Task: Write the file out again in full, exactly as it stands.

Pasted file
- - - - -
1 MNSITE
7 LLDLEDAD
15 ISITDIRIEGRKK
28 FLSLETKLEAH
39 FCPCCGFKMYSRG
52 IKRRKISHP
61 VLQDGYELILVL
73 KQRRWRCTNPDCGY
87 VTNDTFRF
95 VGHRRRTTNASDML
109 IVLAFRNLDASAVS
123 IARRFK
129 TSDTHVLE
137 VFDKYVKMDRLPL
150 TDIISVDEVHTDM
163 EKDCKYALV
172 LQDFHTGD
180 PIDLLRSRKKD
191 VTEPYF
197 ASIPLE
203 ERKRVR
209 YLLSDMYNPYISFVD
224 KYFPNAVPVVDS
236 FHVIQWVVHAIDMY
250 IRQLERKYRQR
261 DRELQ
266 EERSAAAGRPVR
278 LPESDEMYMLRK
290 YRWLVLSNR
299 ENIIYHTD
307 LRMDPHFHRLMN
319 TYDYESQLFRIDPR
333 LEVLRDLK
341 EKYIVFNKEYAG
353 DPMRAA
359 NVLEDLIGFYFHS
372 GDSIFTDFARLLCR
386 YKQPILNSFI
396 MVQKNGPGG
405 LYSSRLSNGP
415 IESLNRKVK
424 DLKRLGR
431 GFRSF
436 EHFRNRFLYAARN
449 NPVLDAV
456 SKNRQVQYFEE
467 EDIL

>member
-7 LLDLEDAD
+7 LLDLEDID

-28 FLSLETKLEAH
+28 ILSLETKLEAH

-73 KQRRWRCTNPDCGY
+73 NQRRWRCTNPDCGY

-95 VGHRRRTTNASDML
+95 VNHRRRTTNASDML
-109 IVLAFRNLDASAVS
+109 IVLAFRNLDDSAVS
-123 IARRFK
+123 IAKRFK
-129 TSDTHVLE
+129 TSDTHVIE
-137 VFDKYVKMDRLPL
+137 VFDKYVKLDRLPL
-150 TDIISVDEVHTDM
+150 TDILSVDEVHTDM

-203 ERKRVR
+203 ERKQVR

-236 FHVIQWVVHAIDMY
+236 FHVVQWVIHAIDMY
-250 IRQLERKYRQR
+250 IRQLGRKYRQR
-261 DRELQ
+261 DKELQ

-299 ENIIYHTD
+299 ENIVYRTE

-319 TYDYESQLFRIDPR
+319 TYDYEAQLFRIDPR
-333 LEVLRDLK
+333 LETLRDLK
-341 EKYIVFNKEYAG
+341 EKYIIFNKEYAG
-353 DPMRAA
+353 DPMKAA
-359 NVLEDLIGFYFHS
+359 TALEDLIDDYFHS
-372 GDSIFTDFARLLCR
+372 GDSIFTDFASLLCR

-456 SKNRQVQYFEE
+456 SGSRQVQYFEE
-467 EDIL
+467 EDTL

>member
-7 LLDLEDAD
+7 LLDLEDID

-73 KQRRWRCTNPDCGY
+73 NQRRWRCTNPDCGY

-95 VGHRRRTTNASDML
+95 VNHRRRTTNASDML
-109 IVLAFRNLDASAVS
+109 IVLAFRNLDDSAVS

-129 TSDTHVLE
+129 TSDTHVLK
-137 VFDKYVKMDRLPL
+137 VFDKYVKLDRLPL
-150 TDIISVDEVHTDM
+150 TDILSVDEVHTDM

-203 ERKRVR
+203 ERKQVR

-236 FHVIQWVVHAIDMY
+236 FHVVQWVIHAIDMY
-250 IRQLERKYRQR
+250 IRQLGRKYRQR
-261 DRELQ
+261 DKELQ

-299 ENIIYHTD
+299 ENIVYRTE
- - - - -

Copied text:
1 MNSITE
7 LLDLEDAD
15 ISITDIRIEGRKK
28 FLSLETKLEAH
39 FCPCCGFKMYSRG
52 IKRRKISHP
61 VLQDGYELILVL
73 KQRRWRCTNPDCGY
87 VTNDTFRF
95 VGHRRRTTNASDML
109 IVLAFRNLDASAVS
123 IARRFK
129 TSDTHVLE
137 VFDKYVKMDRLPL
150 TDIISVDEVHTDM
163 EKDCKYALV
172 LQDFHTGD
180 PIDLLRSRKKD
191 VTEPYF
197 ASIPLE
203 ERKRVR
209 YLLSDMYNPYISFVD
224 KYFPNAVPVVDS
236 FHVIQWVVHAIDMY
250 IRQLERKYRQR
261 DRELQ
266 EERSAAAGRPVR
278 LPESDEMYMLRK
290 YRWLVLSNR
299 ENIIYHTD
307 LRMDPHFHRLMN
319 TYDYESQLFRIDPR
333 LEVLRDLK
341 EKYIVFNKEYAG
353 DPMRAA
359 NVLEDLIGFYFHS
372 GDSIFTDFARLLCR
386 YKQPILNSFI
396 MVQKNGPGG
405 LYSSRLSNGP
415 IESLNRKVK
424 DLKRLGR
431 GFRSF
436 EHFRNRFLYAARN
449 NPVLDAV
456 SKNRQVQYFEE
467 EDIL

>member
-7 LLDLEDAD
+7 LLDLEDID

-28 FLSLETKLEAH
+28 ILSLETKLEAH

-73 KQRRWRCTNPDCGY
+73 NQRRWRCTNPDCGY

-95 VGHRRRTTNASDML
+95 VNHRRRTTNASDML
-109 IVLAFRNLDASAVS
+109 IVLAFRNLDDSAVS
-123 IARRFK
+123 IAKRFK
-129 TSDTHVLE
+129 TSDTHVIE
-137 VFDKYVKMDRLPL
+137 VFDKYVKLDRLPL
-150 TDIISVDEVHTDM
+150 TDILSVDEVHTDM

-203 ERKRVR
+203 ERKQVR

-236 FHVIQWVVHAIDMY
+236 FHVVQWVIHAIDMY
-250 IRQLERKYRQR
+250 IRQLGRKYRQR
-261 DRELQ
+261 DKELQ

-299 ENIIYHTD
+299 ENIVYRTE

-319 TYDYESQLFRIDPR
+319 TYDYEAQLFRIDPR
-333 LEVLRDLK
+333 LETLRDLK
-341 EKYIVFNKEYAG
+341 EKYIIFNKEYAG
-353 DPMRAA
+353 DPMKAA
-359 NVLEDLIGFYFHS
+359 TALEDLIDDYFHS
-372 GDSIFTDFARLLCR
+372 GDSIFTDFASLLCR

-456 SKNRQVQYFEE
+456 SGSRQVQYFEE
-467 EDIL
+467 EDTL

>member
-7 LLDLEDAD
+7 LLDLEDID

-73 KQRRWRCTNPDCGY
+73 NQRRWRCTNPDCGY

-95 VGHRRRTTNASDML
+95 VNHRRRTTNASDML
-109 IVLAFRNLDASAVS
+109 IVLAFRNLDDSAVS

-129 TSDTHVLE
+129 TSDTHVLK
-137 VFDKYVKMDRLPL
+137 VFDKYVKLDRLPL
-150 TDIISVDEVHTDM
+150 TDILSVDEVHTDM

-203 ERKRVR
+203 ERKQVR

-236 FHVIQWVVHAIDMY
+236 FHVVQWVIHAIDMY
-250 IRQLERKYRQR
+250 IRQLGRKYRQR
-261 DRELQ
+261 DKELQ

-299 ENIIYHTD
+299 ENIVYRTE